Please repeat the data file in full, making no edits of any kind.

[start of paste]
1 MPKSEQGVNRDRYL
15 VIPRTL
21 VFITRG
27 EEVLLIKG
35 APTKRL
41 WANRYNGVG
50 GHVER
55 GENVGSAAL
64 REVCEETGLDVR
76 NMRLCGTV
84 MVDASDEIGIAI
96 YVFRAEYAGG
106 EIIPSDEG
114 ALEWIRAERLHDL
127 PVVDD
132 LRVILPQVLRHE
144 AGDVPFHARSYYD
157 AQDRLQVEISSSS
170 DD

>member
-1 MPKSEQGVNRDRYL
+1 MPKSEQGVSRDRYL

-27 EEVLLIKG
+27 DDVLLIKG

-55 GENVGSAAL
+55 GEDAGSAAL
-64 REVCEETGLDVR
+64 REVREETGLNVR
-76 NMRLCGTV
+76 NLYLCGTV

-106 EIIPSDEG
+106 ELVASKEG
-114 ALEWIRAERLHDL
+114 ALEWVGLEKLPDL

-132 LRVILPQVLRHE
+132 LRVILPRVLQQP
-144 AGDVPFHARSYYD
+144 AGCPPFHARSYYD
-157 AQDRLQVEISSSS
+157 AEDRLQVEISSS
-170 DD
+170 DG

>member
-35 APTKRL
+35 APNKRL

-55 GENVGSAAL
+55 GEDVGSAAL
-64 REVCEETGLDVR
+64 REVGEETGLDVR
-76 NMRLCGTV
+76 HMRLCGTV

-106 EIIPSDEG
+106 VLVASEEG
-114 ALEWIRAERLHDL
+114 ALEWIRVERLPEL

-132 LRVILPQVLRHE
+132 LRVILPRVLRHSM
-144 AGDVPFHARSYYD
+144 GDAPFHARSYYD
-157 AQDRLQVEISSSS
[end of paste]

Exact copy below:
1 MPKSEQGVNRDRYL
15 VIPRTL
21 VFITRG
27 EEVLLIKG
35 APTKRL
41 WANRYNGVG
50 GHVER
55 GENVGSAAL
64 REVCEETGLDVR
76 NMRLCGTV
84 MVDASDEIGIAI
96 YVFRAEYAGG
106 EIIPSDEG
114 ALEWIRAERLHDL
127 PVVDD
132 LRVILPQVLRHE
144 AGDVPFHARSYYD
157 AQDRLQVEISSSS
170 DD

>member
-1 MPKSEQGVNRDRYL
+1 MPKSEQGVSRDRYL

-27 EEVLLIKG
+27 DDVLLIKG

-55 GENVGSAAL
+55 GEDAGSAAL
-64 REVCEETGLDVR
+64 REVREETGLNVR
-76 NMRLCGTV
+76 NLYLCGTV

-106 EIIPSDEG
+106 ELVASKEG
-114 ALEWIRAERLHDL
+114 ALEWVGLEKLPDL

-132 LRVILPQVLRHE
+132 LRVILPRVLQQP
-144 AGDVPFHARSYYD
+144 AGCPPFHARSYYD
-157 AQDRLQVEISSSS
+157 AEDRLQVEISSS
-170 DD
+170 DG

>member
-35 APTKRL
+35 APNKRL

-55 GENVGSAAL
+55 GEDVGSAAL
-64 REVCEETGLDVR
+64 REVGEETGLDVR
-76 NMRLCGTV
+76 HMRLCGTV

-106 EIIPSDEG
+106 VLVASEEG
-114 ALEWIRAERLHDL
+114 ALEWIRVERLPEL

-132 LRVILPQVLRHE
+132 LRVILPRVLRHSM
-144 AGDVPFHARSYYD
+144 GDAPFHARSYYD
-157 AQDRLQVEISSSS